Democratic Platform: Energy

Yesterday was the first day of the 2016 Democratic National Convention.  Both Bernie Sanders and Elizabeth Warren highlighted climate change and energy policy as priorities for the Democrats over the next four years.

 “This election is about climate change, the greatest environmental crisis facing our planet, and the need to leave this world in a way that is healthy and habitable for our kids and future generations.” -Bernie Sanders

“We believe that oil companies shouldn’t call the shots in Washington, that science matters, that climate change is real. Hillary will fight to preserve this earth for our children and grandchildren. And we’re with her!” – Elizabeth Warren

The contrast could not be greater to last week’s Republican Convention, where one of the few references to energy policy came from Harold Hamm, the likely Energy Secretary in a Trump administration: “Every time we can’t drill a well in America, terrorism is being funded.”  The differences are even more striking in the two parties’ platforms.   Last week, we reviewed the Republican platform.  This week, we review the Democratic platform.

Overlaps with Republican Platform

There are no overlaps in the Democratic and Republican energy policies with two exceptions: support for coal workers and streamlined permitting for transmission lines.

The fight against climate change must not leave any community out or behind—including the coal communities who kept America’s lights on for generations.   …  We will also oppose threats to the public health of these communities from harmful and dangerous extraction practices, like mountaintop removal mining operations.

The two parties have the same goal: protect the welfare of communities founded in 19th century coal.  However, the strategies are opposites.  The Republicans advocate increasing coal production without addressing the growing environmental, health and economic problems associated with the industry.   In contrast, the Democrats want to push 21st century jobs into these communities using modern technology to help these communities. This is a common theme.  One party accepts risks clearly defined by the past, while the other advocates launching into the unknown of the future.

We will streamline federal permitting to accelerate the construction of new transmission lines to get low-cost renewable energy to market, and incentivize wind, solar, and other renewable energy over the development of new natural gas power plants.

While both parties seek streamlined permitting for federal transmission lines, only the Democrats will plan around integration of renewable energy sources.

Climate Change:

Democrats believe that climate change poses a real and urgent threat to our economy, our national security, and our children’s health and futures, and that Americans deserve the jobs and security that come from becoming the clean energy superpower of the 21st century.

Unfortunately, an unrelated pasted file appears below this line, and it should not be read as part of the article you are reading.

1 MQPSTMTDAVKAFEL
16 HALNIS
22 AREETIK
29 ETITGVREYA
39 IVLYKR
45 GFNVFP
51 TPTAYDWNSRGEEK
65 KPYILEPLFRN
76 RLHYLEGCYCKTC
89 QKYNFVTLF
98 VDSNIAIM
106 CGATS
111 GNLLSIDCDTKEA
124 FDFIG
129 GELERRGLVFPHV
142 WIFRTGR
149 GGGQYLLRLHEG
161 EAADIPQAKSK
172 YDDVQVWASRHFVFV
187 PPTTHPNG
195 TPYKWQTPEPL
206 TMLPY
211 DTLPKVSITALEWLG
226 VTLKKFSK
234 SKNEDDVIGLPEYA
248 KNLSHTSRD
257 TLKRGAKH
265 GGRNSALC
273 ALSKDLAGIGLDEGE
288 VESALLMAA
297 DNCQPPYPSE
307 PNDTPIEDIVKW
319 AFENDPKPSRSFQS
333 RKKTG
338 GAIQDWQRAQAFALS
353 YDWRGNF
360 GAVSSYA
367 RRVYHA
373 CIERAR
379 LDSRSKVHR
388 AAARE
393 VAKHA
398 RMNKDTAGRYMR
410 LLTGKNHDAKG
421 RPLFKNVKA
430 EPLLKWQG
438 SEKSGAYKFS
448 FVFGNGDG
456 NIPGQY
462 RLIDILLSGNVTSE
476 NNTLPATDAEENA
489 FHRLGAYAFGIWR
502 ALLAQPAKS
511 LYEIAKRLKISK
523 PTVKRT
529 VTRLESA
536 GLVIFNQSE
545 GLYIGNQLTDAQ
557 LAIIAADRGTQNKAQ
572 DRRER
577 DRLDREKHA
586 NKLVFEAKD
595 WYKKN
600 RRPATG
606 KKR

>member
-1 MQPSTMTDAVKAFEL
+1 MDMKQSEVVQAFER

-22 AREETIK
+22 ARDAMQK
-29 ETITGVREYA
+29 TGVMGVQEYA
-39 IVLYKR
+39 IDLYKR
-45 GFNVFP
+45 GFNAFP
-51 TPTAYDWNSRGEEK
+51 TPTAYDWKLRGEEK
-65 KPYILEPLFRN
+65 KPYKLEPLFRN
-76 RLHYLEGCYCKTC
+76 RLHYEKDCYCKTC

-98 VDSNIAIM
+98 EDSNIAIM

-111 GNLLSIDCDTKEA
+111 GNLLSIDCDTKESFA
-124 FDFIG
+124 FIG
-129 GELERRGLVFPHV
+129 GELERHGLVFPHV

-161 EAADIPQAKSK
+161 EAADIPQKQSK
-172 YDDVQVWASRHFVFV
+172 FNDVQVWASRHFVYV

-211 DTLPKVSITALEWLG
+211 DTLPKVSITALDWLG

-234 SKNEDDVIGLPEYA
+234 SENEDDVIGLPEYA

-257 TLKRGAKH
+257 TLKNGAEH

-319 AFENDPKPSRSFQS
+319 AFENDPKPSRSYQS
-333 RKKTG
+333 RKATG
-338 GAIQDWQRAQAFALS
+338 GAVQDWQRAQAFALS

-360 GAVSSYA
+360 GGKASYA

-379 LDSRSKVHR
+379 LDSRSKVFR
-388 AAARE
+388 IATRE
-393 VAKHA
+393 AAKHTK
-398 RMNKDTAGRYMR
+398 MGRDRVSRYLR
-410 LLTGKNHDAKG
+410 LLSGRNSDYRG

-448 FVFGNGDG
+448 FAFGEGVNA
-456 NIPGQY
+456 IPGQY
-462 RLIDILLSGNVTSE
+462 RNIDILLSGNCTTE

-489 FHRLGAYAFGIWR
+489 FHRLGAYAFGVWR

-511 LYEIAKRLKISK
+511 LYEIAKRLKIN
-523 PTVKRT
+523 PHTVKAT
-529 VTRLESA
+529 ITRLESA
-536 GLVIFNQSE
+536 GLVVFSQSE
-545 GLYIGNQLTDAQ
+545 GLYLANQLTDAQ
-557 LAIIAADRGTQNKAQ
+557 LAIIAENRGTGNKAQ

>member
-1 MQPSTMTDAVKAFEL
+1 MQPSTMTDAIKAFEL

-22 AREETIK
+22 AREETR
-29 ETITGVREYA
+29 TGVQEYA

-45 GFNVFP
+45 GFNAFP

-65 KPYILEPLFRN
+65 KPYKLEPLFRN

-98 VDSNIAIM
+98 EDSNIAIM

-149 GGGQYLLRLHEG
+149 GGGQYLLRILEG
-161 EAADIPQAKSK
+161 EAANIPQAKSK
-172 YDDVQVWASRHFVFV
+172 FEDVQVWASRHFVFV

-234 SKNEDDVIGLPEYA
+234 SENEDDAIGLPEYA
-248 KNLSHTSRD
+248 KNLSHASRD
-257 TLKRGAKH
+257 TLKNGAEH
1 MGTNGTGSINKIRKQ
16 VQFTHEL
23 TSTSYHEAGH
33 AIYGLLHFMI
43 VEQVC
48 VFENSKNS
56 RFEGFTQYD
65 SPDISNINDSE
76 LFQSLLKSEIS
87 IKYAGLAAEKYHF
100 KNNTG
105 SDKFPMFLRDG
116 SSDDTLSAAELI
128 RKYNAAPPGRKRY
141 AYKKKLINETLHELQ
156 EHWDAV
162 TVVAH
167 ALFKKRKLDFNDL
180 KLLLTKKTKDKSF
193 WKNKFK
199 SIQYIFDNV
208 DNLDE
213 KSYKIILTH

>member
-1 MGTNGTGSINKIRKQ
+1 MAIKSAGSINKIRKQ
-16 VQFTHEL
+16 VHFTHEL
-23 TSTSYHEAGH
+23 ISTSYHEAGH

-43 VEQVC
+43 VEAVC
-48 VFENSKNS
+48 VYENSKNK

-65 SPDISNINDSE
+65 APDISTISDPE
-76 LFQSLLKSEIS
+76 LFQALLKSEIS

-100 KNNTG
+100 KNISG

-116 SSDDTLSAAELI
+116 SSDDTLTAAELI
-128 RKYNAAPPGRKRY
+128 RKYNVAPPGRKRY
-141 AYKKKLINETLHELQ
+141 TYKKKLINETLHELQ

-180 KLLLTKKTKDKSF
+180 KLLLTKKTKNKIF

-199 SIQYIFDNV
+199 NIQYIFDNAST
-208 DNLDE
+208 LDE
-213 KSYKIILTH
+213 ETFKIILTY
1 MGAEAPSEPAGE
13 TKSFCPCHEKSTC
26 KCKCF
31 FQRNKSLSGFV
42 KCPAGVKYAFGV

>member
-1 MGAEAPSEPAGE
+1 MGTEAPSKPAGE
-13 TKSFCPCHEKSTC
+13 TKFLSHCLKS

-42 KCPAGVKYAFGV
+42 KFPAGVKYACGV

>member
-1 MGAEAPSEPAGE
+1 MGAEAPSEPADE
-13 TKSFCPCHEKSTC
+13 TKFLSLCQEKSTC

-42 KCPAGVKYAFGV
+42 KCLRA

The platform has a resounding chorus that climate change is a threat to America but mitigating actions bring broad solutions for America.  More middle-class jobs, a reduction in foreign conflicts, increased innovation, lower energy bills and more people of color and women in STEM careers are all linked to climate change solutions.

Global Cooperation

As discussed last week, the Republican platform completely rejects global cooperation in environmental and energy policies.   The Democratic is the complete opposite.

We believe the United States must lead in forging a robust global solution to the climate crisis.

… In the first 100 days of the next administration, the President will convene a summit of the world’s best engineers, climate scientists, policy experts, activists, and indigenous communities to chart a course to solve the climate crisis.

… We will support developing countries in their efforts to mitigate carbon pollution and other greenhouse gases, deploy more clean energy, and invest in climate resilience and adaptation.

The democrats want to lead the world in solving the climate crisis with global cooperation and support of developing countries in meeting their climate commitments. They plan on polling experts to make the best plan.

Next steps

The platform lays out specific milestones necessary for achieving these goals:

  • Within 4 years, install half a billion solar panels (~100 GW).
  • Within 10 years, clean energy sources will supply 50% of electricity
  • Within 40 years, America will run on 100% clean energy
  • Expand clean energy R&D
  • Maintain the Clean Power Plan
  • Power the federal government with 100% clean electricity
  • Partner with states, cities and rural communities for clean power

As expected of any political platform, details and specifics are missing, but the first step to making a plan is acknowledging the existence of an issue. This platform does exactly that and proposes solutions that create more jobs and a healthier and safer America.

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